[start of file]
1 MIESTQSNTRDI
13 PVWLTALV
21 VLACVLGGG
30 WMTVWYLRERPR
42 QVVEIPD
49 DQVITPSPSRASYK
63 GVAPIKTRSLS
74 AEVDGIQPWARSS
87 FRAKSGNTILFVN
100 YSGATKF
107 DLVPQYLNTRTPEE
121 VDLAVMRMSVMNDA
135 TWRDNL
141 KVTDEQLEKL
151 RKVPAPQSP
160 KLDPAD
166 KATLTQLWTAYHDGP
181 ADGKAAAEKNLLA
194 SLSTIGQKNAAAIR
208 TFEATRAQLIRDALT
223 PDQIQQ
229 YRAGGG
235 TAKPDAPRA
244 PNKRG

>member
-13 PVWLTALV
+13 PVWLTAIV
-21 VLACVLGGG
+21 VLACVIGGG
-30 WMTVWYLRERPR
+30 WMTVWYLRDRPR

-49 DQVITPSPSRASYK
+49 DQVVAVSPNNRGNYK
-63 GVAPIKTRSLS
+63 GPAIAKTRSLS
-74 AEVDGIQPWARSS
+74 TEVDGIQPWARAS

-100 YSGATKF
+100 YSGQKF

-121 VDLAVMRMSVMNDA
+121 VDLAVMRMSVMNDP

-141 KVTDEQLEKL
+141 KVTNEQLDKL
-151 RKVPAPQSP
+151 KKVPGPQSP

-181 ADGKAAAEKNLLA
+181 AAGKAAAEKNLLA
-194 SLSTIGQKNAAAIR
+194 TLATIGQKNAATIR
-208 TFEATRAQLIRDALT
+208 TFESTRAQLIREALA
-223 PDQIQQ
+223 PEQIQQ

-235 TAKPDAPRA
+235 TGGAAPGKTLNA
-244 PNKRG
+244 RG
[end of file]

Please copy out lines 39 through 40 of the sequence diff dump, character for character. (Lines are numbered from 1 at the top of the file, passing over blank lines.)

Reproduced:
+100 YSGQKF

-121 VDLAVMRMSVMNDA